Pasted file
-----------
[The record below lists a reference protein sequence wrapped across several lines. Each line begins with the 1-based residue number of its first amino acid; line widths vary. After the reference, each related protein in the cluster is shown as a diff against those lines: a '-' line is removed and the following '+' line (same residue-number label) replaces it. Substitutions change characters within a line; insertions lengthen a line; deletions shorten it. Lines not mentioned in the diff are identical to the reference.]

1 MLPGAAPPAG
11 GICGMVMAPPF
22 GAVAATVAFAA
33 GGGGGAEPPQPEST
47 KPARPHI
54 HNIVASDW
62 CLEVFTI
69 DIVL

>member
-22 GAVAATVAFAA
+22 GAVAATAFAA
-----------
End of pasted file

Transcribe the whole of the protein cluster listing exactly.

[The record below lists a reference protein sequence wrapped across several lines. Each line begins with the 1-based residue number of its first amino acid; line widths vary. After the reference, each related protein in the cluster is shown as a diff against those lines: a '-' line is removed and the following '+' line (same residue-number label) replaces it. Substitutions change characters within a line; insertions lengthen a line; deletions shorten it. Lines not mentioned in the diff are identical to the reference.]

1 MLPGAAPPAG
11 GICGMVMAPPF
22 GAVAATVAFAA
33 GGGGGAEPPQPEST
47 KPARPHI
54 HNIVASDW
62 CLEVFTI
69 DIVL

>member
-22 GAVAATVAFAA
+22 GAVAATAFAA